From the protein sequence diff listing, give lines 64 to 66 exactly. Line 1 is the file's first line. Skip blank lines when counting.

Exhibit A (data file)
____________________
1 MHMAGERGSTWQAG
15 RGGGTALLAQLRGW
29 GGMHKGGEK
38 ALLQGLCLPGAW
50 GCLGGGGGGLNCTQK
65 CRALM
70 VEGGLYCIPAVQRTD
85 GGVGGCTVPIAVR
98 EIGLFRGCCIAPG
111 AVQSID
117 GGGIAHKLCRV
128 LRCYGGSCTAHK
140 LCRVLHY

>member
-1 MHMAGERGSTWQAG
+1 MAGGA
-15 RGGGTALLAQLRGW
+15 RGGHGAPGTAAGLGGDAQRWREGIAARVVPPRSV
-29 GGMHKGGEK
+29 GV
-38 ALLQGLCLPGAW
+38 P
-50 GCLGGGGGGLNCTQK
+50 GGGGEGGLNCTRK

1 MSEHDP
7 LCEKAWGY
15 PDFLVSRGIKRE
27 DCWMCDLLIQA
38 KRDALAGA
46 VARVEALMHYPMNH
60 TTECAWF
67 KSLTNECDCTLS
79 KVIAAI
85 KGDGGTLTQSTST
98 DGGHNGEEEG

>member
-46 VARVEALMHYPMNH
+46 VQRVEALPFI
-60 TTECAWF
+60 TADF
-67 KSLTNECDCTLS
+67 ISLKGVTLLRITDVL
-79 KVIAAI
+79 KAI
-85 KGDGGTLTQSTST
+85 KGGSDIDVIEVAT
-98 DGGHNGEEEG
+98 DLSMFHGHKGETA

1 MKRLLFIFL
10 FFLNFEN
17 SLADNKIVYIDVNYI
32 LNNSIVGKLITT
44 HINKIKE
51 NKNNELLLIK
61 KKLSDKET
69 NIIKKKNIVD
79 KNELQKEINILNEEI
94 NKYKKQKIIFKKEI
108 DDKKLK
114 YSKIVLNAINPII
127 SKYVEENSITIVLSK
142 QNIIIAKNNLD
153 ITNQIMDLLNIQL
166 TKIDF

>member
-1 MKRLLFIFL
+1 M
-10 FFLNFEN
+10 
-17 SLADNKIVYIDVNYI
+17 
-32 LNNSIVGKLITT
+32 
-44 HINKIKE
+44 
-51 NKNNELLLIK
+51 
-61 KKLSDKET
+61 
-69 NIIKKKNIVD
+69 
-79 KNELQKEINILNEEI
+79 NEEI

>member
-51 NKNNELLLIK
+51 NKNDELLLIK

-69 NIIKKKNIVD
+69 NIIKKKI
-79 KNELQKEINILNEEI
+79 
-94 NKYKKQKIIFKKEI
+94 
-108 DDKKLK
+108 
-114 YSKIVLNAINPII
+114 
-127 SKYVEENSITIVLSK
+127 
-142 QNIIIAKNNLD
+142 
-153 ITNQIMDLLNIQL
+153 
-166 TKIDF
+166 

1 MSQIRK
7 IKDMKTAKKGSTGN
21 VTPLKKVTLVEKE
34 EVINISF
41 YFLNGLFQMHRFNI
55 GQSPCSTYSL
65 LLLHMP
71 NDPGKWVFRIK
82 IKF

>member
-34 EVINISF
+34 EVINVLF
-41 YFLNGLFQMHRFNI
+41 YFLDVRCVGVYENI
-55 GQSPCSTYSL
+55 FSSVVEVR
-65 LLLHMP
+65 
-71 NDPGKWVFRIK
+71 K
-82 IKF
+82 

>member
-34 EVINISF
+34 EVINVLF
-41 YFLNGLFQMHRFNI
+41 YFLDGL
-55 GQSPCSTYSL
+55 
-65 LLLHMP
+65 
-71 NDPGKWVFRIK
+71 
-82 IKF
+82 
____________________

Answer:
166 TKIDF

>member
-1 MKRLLFIFL